Third, no one is exempt from sexual sin. How could David, so near to God and rich in his walk with God, fall into such sin? How could David not only commit adultery but also commit murder? David could fall into such sin and we can—any one of us—from the Village Missionary out on the field on down to the Executive Director. I ran across this quote as I briefly reviewed Keil and Delitzsch in preparation for this article:

“We may see from this how deep a soul may fall when it turns away from God, and from the guidance of His grace. This David, who in the days of his persecution would not even resort to means that were really plausible in order to defend himself, was now not ashamed to resort to the greatest crimes in order to cover his sin. O God! How great is our strength when we lay firm hold of Thee! And how weak we become as soon as we turn away from Thee! The greatest saints would be ready for the worst of deeds, if Thou shouldst but leave them for a single moment without Thy protection. Whoever reflects upon this, will give up all thought of self-security and spiritual pride.”—Berleburg Bible.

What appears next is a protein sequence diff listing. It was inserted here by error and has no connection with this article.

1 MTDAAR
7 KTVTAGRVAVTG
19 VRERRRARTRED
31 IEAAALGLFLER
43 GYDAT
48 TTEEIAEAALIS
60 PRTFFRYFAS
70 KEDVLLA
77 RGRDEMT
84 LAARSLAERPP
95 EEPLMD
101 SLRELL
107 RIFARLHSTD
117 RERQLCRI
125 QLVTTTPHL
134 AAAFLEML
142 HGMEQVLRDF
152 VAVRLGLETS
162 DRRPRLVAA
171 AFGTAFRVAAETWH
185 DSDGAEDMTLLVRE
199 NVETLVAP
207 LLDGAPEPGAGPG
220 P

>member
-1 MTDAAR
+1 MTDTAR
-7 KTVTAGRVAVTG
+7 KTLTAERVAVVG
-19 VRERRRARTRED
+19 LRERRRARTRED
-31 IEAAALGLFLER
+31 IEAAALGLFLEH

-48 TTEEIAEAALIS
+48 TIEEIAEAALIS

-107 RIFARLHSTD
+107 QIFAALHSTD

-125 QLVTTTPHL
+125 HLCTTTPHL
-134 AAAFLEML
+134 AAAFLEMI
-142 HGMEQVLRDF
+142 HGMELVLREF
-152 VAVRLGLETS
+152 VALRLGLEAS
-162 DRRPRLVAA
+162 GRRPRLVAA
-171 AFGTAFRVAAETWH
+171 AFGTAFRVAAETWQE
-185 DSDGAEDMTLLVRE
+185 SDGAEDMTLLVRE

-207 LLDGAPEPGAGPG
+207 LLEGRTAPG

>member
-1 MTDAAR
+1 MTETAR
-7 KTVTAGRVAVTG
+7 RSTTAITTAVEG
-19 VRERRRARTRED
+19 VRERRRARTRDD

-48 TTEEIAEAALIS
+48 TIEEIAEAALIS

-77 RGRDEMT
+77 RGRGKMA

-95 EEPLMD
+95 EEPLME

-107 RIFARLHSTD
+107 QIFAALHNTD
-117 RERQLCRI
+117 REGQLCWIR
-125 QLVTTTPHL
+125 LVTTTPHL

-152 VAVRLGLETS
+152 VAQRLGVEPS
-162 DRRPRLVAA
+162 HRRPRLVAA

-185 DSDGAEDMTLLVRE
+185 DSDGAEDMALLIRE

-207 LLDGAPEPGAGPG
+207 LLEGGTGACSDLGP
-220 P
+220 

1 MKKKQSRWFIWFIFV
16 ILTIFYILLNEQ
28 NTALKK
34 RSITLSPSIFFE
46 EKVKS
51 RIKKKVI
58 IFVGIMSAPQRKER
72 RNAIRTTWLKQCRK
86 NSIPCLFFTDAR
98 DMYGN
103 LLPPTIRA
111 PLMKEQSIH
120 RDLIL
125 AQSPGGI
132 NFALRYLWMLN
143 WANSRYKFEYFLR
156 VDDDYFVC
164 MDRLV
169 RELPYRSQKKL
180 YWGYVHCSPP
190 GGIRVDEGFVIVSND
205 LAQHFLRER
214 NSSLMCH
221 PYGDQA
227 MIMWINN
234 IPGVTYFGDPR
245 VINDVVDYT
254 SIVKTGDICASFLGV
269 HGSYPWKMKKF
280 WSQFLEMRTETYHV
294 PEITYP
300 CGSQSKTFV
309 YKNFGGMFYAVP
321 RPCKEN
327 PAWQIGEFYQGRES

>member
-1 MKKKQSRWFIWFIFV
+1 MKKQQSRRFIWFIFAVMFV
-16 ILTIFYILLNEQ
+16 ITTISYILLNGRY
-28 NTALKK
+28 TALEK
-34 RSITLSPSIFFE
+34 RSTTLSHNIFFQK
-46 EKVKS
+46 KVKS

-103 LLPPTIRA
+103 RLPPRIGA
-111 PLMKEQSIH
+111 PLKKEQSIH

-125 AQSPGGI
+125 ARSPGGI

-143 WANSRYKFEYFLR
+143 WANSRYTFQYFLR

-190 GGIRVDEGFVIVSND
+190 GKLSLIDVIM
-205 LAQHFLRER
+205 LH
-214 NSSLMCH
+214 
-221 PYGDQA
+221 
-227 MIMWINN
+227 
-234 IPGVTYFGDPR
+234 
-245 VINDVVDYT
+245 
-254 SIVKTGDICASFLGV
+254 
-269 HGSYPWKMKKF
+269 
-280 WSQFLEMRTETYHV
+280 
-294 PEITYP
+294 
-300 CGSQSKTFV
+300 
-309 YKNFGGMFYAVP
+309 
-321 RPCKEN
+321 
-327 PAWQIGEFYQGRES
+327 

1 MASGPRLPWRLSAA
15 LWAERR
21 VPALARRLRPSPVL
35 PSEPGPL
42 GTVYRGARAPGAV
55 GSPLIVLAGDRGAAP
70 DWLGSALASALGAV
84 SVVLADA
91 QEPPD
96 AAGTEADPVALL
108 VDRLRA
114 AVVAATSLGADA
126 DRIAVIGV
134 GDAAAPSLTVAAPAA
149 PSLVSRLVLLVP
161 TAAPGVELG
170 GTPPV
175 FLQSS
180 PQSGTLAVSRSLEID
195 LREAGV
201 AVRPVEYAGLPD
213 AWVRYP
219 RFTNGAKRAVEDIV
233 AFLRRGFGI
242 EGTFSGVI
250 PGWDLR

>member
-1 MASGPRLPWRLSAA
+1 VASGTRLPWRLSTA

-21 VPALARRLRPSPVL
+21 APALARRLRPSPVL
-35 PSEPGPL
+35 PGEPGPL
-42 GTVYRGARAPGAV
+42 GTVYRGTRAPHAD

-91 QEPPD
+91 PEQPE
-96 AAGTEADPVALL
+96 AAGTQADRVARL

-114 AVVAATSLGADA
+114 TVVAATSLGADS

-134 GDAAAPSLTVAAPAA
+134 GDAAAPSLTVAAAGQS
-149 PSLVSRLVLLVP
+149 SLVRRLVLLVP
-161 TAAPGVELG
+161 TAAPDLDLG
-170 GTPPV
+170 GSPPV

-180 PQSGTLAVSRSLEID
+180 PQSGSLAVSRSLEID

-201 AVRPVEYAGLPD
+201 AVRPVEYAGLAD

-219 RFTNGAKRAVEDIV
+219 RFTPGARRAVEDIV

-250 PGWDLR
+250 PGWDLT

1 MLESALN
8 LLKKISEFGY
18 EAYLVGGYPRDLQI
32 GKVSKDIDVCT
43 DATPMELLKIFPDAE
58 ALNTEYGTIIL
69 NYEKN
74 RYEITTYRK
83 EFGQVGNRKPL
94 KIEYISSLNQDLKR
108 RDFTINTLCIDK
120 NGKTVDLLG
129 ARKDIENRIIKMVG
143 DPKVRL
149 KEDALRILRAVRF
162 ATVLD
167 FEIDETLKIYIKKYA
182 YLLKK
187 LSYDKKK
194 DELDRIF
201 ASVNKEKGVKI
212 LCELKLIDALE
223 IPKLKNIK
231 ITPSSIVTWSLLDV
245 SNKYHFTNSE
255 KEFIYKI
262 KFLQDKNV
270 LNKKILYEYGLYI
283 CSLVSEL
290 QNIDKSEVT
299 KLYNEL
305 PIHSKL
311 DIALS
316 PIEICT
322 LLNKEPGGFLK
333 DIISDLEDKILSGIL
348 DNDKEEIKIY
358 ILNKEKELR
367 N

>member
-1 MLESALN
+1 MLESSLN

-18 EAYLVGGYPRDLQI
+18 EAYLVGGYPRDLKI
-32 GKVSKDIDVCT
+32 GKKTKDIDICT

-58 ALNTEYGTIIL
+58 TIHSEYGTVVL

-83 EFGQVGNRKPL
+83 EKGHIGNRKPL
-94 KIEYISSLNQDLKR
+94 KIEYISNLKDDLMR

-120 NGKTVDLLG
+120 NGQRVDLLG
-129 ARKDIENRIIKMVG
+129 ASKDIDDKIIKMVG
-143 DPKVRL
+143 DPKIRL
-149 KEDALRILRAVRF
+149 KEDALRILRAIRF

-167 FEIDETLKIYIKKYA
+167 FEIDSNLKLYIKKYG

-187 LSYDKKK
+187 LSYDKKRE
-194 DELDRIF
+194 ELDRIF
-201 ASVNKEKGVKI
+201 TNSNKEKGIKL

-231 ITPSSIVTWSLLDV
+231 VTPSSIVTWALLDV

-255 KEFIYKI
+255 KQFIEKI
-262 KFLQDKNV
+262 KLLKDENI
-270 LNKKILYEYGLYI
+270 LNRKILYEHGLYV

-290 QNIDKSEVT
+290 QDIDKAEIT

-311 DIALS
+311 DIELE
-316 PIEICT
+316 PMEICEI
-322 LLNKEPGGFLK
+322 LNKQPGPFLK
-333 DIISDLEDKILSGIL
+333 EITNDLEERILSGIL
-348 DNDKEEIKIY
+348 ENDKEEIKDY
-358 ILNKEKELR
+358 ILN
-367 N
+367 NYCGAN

Our total depravity renders us capable of anything if we sufficiently quench the Holy Spirit. Knowing this about myself means that I erect barricades to guard me from me. I have Covenant Eyes installed on my computer so that Carole and my accountability partner receive a report of every Internet site I visit. I trust that you have Covenant Eyes or something similar installed on your computer.

You are not a bit stronger than I am to resist the temptation to visit a porn site. I have an accountability partner that I talk to regularly. When I was a pastor, I did not counsel with or visit women alone. Now, when I travel away from home I make sure that I stay with someone. The Board has even cautioned me about traveling alone en route. It is difficult often to avoid this, but I make sure that I call Carole regularly throughout the trip.

Do I do this because I am spiritually strong? No, I do it because I am weak. Nowadays, because of the nature of the times, most federal buildings have barricades erected to prevent a bomber from getting too close and wrecking havoc. Pastors, because of the nature of the times, need to erect spiritual barricades to prevent spiritual havoc! Most of all, I try to cultivate my relationship with Carole.